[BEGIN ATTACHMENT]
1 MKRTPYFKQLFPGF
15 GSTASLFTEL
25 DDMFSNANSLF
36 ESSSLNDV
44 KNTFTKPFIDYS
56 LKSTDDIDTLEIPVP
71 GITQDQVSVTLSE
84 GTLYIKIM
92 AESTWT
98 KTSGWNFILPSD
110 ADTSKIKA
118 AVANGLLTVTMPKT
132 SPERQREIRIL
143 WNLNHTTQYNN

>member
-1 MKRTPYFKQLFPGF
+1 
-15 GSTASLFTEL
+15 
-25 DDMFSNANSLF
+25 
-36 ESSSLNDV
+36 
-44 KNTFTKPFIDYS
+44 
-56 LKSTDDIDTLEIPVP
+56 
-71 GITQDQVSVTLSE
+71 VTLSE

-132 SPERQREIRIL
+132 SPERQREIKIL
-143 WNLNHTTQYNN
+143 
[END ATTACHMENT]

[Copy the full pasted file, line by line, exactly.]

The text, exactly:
1 MKRTPYFKQLFPGF
15 GSTASLFTEL
25 DDMFSNANSLF
36 ESSSLNDV
44 KNTFTKPFIDYS
56 LKSTDDIDTLEIPVP
71 GITQDQVSVTLSE
84 GTLYIKIM
92 AESTWT
98 KTSGWNFILPSD
110 ADTSKIKA
118 AVANGLLTVTMPKT
132 SPERQREIRIL
143 WNLNHTTQYNN

>member
-1 MKRTPYFKQLFPGF
+1 
-15 GSTASLFTEL
+15 
-25 DDMFSNANSLF
+25 
-36 ESSSLNDV
+36 
-44 KNTFTKPFIDYS
+44 
-56 LKSTDDIDTLEIPVP
+56 
-71 GITQDQVSVTLSE
+71 VTLSE

-132 SPERQREIRIL
+132 SPERQREIKIL
-143 WNLNHTTQYNN
+143 